With advanced degrees in both economics and finance, I place great deal of importance upon macreconomic developments and fundamental analyses of industries and individual companies
In typical markets, I seek out investment themes which offer compelling reasons to invest in a group of like companies. Within a theme group, I look for earnings consistency, growth, market leadership, competitive advantage and reasonable valuations as measured by PEG ratios and other metrics.
I like companies that dominate their economic space and which enjoy what Buffet refers to as a durable competitive advantage and Morningstar refers to as an economic moat. I try to remained disciplined investor but will frequently yield to the lure of a pure momentum plays.
To assist in identifying current themes, I spend an inordinate amount of time reading and subscribe to IBD and use Zack's and StockCharts.com to filter, screen and rank investment candidates. Four or more technical measures may be used to time entry and exit points by understanding underlying momentum, strength and directionality.
Joseph has been an analyst, investor, and student of economic theory; money and banking; and statistical methods for evaluating and implementing risk/reward trading algorithms since 1972. Joseph is also an occasional contributor to financial publications and his essays are frequently cited by other financial websites and publications.
Since the end of the Great Recession, Joseph came to recognize that traditional methodologies for forecasting economic growth and investment asset pricing are no longer of value, and a broader understanding of the post Glass Steagall, financially engineered world that has driven markets and economies since the turn of the century is required today.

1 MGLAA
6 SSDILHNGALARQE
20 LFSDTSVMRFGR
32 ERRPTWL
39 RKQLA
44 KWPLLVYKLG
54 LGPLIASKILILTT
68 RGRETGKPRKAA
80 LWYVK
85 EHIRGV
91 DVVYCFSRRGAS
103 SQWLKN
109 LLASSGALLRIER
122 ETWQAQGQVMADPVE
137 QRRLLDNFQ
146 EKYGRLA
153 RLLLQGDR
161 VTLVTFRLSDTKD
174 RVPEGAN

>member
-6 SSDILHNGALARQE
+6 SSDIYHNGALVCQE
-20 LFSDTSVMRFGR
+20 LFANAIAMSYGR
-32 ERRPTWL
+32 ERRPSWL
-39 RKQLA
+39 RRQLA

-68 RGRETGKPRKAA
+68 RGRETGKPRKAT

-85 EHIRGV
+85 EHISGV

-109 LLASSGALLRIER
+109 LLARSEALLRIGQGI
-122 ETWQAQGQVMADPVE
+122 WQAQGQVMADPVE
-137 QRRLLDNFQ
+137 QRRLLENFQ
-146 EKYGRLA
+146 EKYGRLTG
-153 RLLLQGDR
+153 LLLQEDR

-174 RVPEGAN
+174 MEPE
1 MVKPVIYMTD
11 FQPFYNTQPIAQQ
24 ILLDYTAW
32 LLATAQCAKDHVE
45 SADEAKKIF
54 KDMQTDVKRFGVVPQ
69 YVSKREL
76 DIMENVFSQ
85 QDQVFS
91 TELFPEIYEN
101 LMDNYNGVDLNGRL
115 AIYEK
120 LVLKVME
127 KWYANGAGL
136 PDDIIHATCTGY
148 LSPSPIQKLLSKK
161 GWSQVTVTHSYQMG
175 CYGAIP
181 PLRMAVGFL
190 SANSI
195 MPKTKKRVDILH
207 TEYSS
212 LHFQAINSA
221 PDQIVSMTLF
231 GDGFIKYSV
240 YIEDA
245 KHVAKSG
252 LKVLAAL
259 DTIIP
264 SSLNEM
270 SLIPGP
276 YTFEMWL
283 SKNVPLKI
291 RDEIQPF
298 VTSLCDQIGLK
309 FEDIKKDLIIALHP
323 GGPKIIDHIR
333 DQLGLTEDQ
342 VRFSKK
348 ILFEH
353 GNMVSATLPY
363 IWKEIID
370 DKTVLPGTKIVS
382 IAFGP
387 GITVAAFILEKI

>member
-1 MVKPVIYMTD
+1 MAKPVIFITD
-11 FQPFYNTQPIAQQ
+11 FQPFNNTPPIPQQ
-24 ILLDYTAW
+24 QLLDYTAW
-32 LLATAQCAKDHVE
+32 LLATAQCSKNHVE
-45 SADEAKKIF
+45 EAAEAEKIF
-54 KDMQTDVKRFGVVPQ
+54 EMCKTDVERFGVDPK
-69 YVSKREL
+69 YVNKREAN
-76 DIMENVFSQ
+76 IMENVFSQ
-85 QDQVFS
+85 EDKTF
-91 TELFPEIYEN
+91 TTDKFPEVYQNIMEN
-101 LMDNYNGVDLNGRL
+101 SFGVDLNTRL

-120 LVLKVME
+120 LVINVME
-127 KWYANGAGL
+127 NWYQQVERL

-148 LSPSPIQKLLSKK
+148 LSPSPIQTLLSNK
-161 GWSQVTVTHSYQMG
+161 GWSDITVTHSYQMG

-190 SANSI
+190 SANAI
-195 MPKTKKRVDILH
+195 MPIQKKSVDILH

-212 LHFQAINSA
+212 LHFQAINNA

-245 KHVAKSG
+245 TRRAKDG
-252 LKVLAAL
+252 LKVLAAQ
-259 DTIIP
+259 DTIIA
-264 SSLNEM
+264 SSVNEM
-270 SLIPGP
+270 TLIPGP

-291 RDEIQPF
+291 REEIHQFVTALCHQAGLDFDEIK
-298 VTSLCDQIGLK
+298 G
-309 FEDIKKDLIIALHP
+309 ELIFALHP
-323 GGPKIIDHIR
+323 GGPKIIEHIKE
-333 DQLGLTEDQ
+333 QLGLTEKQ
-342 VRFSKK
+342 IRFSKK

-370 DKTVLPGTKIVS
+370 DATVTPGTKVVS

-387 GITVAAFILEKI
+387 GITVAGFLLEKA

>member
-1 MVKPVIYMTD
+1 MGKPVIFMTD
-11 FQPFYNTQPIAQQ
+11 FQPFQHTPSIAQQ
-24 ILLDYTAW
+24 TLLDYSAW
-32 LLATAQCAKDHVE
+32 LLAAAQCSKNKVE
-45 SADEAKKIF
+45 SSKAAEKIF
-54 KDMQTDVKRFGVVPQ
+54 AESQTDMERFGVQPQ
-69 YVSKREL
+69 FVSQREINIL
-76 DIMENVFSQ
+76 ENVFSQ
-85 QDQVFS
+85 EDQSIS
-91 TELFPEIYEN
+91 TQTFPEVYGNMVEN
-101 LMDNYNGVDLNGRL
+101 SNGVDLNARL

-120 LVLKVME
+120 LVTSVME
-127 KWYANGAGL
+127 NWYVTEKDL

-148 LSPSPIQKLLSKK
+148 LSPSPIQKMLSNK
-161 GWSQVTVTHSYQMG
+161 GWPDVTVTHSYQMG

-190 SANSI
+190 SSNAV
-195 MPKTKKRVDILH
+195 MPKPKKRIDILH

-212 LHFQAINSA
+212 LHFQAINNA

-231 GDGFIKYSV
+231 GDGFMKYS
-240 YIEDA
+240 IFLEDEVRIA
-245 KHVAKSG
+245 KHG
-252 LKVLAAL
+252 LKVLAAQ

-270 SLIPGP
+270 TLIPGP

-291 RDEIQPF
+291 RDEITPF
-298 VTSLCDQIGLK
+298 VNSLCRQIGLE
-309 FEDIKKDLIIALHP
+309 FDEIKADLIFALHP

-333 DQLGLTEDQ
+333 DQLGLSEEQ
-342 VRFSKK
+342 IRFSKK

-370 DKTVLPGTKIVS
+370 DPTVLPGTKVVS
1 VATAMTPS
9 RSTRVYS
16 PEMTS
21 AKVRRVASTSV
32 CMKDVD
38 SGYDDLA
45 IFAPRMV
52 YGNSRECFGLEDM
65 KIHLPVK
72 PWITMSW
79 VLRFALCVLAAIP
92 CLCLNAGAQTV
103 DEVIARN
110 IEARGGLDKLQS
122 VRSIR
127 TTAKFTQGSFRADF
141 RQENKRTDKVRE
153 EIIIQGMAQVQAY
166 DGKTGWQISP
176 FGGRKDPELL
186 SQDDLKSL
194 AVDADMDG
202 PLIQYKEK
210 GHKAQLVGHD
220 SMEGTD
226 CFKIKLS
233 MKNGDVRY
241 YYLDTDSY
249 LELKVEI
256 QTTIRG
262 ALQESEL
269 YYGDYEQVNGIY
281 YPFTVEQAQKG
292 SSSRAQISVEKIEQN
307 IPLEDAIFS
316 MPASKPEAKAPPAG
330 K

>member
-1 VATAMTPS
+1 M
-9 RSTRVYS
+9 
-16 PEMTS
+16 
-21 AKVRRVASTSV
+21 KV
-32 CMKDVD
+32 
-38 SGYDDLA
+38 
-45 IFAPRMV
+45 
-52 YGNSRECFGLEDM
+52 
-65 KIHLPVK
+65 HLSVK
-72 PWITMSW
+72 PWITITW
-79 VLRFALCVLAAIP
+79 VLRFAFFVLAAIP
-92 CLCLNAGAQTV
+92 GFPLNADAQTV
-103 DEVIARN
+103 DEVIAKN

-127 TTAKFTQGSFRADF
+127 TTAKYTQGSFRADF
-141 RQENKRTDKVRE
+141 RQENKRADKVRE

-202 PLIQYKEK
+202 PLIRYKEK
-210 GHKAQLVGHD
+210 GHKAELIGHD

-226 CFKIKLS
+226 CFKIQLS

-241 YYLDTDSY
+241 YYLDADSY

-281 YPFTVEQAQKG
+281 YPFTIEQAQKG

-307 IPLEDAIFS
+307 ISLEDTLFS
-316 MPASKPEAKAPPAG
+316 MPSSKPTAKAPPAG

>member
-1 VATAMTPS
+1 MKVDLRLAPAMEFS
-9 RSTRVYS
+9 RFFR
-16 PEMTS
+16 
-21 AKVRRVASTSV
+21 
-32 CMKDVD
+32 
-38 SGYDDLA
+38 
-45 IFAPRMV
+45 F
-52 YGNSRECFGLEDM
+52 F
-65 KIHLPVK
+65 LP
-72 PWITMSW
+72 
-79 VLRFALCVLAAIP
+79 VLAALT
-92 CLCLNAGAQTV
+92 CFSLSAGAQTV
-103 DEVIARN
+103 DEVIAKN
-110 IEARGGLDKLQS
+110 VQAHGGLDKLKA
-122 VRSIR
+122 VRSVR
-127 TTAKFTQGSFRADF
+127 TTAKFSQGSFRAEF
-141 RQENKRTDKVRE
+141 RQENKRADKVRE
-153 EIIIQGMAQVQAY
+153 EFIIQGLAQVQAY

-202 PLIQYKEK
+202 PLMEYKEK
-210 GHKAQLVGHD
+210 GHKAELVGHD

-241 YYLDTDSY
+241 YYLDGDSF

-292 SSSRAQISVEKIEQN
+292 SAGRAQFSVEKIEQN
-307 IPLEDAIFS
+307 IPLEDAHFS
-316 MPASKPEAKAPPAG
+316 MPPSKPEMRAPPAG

He has a good grasp of Shadow Banking, High Frequency Trading, and Dark Pools, and their impact on today’s markets. He has also spent considerable time understanding the new global paradigm of central bank involvement in experimental policy designed to better control economies.
Joseph doesn’t subscribe to a specific school of theory on economics. Rather, his thinking is based on a combination of the Classical School, the Austrian School, and the Keynesian School. He even sees the writings of Karl Marx as particularly instructive.
Joseph is particularly fond of the following quote from Albert Einstein and sees his own work as driven by that same passionate curiosity that Einstein refers to:
“I have no special talents. I am only passionately curious.”
Coming in a close second in terms of favorite quotes that express his views, Joseph embraces Lord Acton’s views expressed here:
“The danger is not that a particular class is unfit to govern.
Every class is unfit to govern."